The NBC link lists some of the servicers. The twitter thread also lists CFPB as a contact but I didn’t see anything on its website. I don’t know anything else – posted here in case it may be useful to anyone in the short term.


  28. Greg

    Gibsons unevenly distributed future seems to be fairly concentrated at ye olde Amazon cyberpunk megacorp.
    Along with business insiders story about the hunt for unionisation via AI, there’s also this https://www.rt.com/news/486488-social-distancing-ai-surveillance-system/ which shows the person of interest AI getting involved in fighting corona, that’s nice.

    The aside towards the end of the story is the kicker –
    Perhaps unsurprisingly, Amazon has already introduced similar technology in its warehouses, and has warned workers they could be fired if they violate social distancing guidelines.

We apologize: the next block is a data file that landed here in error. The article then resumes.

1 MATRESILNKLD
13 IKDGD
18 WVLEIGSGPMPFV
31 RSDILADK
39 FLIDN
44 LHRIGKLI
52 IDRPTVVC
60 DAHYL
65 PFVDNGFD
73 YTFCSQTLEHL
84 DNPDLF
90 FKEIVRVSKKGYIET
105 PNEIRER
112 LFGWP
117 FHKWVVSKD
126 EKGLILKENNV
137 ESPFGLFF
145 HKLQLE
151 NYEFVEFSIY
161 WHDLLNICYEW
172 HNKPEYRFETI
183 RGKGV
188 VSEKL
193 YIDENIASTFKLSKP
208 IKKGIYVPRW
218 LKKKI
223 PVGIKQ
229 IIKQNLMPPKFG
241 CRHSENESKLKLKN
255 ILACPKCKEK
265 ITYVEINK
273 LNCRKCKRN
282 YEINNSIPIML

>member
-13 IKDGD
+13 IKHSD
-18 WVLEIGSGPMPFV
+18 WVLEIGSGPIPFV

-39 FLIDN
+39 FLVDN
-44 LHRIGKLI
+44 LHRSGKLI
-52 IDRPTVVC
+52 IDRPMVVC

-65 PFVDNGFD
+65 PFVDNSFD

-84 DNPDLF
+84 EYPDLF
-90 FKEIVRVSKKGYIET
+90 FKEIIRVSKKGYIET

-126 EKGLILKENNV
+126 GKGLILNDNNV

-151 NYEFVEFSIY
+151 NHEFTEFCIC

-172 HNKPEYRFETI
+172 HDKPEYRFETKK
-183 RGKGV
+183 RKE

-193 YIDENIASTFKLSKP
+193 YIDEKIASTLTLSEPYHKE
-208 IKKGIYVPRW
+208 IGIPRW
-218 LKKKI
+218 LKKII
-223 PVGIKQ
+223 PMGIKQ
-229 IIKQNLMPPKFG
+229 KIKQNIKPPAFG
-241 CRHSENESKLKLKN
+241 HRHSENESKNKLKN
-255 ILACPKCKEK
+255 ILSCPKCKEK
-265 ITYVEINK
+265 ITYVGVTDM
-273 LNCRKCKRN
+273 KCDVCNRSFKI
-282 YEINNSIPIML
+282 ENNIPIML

29. ccchhhh@aol.com

    Joe the cellar dweller. I’m reminded of the old saw:
    Q. “How come there is a relatively low suicide rate among black?”
    A. “You can’t kill yourself jumping out of a cellar window.”

  30. Jessica

    “Neatly divided into 1% (up), 9% (up), and 90% (down). The Democrat base, the PMC, did very well for themselves under Obama.”
    I think it is more accurate to say that the 1% did well, the 9% held their own, and the 90% lost. The Democrat funders are in the 1% but their base is the 9%. I think the 9% is driven more by fear of falling than pleasure at rising. That is why the politics of the PMC resemble those of a country with a small middle class terrified of a much larger lower class, such as Thailand or Brazil.
    The PMC knew they could count on Obama to keep them afloat and clear of the losing out classes. They are terrified that Trump won’t and Sanders wouldn’t.
    I would love to see numbers showing the dividing line between who is gaining and who is losing. Pretty sure that that dividing line is steadily moving up and making leaps during the big crises.

  31. Paradan